And no, I am not making a reference to the early 90s sitcom, Home Improvement.  For whatever reason, when there is a phenomenal band, it seems there is a season for them, though not limited to a particularly good part of the year.  Recently, Tool season crept in.

I have always been hesitant to write a blog post about such an amazing band, fearing that I will not do them justice.  For those of you Tool fans who are kindly reading this (thank you), you know that often, all someone has to do is utter the word “Tool.”  This utterance is like a very bold period at the end of a sentence.  It is the be-all, end-all, comprehensive synonym for COMPLETELY FREAKIN’ AMAZING. 

Tool is one of the top five bands that make going to the gym (more of) a pleasure.  “Sweating and thinking…seems like I’ve been here before, seems so familiar…seems like I’m…” on the treadmill with a serene smile on my face?  For all those SAT questions I never got right, let me try this:

Tool : Music

Intensity : Sex

Perhaps I didn’t do that correctly because, wordsmith that I am, I was never able to even get a high score on the verbal part of the standardized tests (boo, hiss, test anxiety, boo and hiss.)  Simply put, as I was sweating on the elliptical, with a blissed out Richard Simmons smile on my face, Maynard crooned away in my ear with “Jambi” and “Forty-Six and Two.”  These two tracks, though it is impossible to choose, are some of my most favorite.  It occurred to me that people must have been wondering, if they cared at all, why I had such a huge grin on my face.  Tool is the sex of music, I think.  Tool is something more than just a band.  Tool is an experience, a way of life even.  Tool is a thinker’s band. 

They are so intense that they require moderate listening, I think.  It’s like a good wine.  You appreciate it more in smaller and less frequent doses.  I really could go on and on but I won’t.  I will simply say that if you like Tool, raise your hand so I can give you a virtual high five. 

You could also post your favorite tracks in the comments below, but not before you appreciate this:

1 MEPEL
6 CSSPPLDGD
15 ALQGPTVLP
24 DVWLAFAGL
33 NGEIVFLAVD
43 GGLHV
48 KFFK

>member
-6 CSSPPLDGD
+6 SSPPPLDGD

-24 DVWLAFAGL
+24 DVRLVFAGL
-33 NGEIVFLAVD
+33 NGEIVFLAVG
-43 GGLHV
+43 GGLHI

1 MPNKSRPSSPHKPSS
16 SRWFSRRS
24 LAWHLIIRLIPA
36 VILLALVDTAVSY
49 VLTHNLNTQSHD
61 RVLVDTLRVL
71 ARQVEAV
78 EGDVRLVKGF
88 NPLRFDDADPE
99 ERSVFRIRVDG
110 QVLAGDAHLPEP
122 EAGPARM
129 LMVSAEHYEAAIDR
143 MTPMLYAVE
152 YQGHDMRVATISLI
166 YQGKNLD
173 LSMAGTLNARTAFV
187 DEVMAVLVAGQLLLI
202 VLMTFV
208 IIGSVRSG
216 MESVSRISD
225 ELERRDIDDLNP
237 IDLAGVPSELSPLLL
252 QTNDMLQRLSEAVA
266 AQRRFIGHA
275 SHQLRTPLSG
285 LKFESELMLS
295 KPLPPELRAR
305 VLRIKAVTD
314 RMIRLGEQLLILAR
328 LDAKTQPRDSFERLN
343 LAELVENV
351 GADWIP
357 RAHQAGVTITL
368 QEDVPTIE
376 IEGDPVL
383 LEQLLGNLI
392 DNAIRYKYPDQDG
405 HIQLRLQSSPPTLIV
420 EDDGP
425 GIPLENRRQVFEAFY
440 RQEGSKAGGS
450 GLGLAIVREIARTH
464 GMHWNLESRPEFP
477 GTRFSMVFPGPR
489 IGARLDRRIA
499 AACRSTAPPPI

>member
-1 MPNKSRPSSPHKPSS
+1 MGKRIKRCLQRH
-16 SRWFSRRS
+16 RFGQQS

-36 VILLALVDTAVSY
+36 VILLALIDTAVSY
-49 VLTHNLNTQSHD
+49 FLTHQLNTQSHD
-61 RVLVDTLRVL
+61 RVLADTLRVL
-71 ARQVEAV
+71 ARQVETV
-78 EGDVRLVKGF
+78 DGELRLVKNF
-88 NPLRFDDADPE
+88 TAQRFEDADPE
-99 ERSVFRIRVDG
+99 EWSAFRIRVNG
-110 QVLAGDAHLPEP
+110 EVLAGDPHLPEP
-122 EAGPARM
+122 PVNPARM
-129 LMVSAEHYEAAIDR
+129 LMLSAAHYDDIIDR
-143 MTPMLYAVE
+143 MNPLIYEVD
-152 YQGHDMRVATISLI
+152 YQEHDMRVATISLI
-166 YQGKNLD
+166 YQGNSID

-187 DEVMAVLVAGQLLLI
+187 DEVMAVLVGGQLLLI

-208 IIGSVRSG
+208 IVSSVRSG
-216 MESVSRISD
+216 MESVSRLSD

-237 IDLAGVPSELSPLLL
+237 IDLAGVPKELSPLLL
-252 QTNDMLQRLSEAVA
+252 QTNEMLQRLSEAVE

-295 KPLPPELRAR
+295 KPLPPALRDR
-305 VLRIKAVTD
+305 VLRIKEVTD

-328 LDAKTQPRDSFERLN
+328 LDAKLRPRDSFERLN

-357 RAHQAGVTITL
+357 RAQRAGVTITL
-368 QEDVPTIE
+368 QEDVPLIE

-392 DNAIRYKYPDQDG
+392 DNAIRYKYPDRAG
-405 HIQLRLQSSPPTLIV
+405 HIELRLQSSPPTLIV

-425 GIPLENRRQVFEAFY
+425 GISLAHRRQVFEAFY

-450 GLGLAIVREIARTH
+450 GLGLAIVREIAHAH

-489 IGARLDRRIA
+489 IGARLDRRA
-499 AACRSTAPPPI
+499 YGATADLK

Spiral out, keep going…



“Every pop song on the radio is suddenly speaking to me…”

This won’t be a post about Ani DiFranco. (Sorry, Ani. Maybe next time, because you are so rad.) But I had to use her lead in. You know how when you’re down and out or just busy that you don’t really tune in to the music around you? Or, when you’re lonely or heartbroken, the sappy love songs make you audibly gag? You say to yourself, “God, no, Michael Bolton, please stop!” (Of course, if it was me, I’d say that no matter how I felt, even if I did own his music on cassette as a lovesick little girl.) Or, “Yeeeeeeeah right, Broadway musical. Almost like being in love. The whole human race doesn’t want your smile.” Sad, right?

If you happen to be blessed with love, then everything becomes clearer. You might actually turn to that sappy song in the supermarket and smile, thinking of your newfound happiness. It’s like when you emerge from a foggy mountain and see the sun burst over the horizon. Sometimes, these songs are like that. Sometimes, it’s a matter of perspective.

I went on a date a few weeks ago and as we approached the ice cream counter, Def Leppard’s “Hysteria” was playing. Awkward. It was an okay date but somehow, hearing Def Leppard was weird. I used to write my romantic bits to that album when I was a young girl. I always listened to tracks including “Love Bites” “Love and Affection” and “Hysteria.” Hysteria was the first CD I ever receieved, for Christmas, along with my very first ever CD boombox in 1992. Suddenly, The Cure, Def Leppard, and even syrupy Shania Twain songs have snatched my attention. These songs seems to bubble up to fit the occasion. When someone totally gets you, especially through music, then music becomes even more amazing.

Guilty as charged. Do you think music will mind if I have an affair? I could never be disloyal to that sweet, wonderful magic that is music. What’s even better is when you can share that music magic with someone else.

Are there songs that you hated but the affections of someone else changed your tune? I’d like to know what they are, please!

Be well and rock on,


P.S. It goes without saying that the Beatles are louder now than ever. I’ll say it anyway.

I used to dance around my room singing into the vacuum attachment with this one, far, far from any prospect of love, as I was a young girl.


Just Like the Cure (for everything.)

I heard Dishwalla’s “Counting Blue Cars” while doing dishes last night.  Every so often, you will hear a song from a long time ago that they played time and again when it first hit the airwaves.  But songs like this one, when heard a decade and a half later, well, they’re just brilliant, brilliant still.  Even more so, if I might conjecture.  Speaking of great songs, when I went to the gym I heard my FAVORITE Cure (or Cure, The or The Cure) song.  “Just Like Heaven.”  When I hear that song I feel like the bouncy ball on the sing-along shows from long ago.  It’s just the way it moves.  I want to do silly dances with theatric arm motions, calling out to strangers on the street (or, as it were, the treadmill) in his voice.  His accusing, “Yooooooou, just like heaven.”  And then there’s the tinkling guitar refrain which, incidentally, is just like heaven.  It is also a great song to work out to.  In fact, The Cure’s Greatest Hits is a really good selection if you’re looking to get some exercise.  The energy carries throughout, even through the slow songs.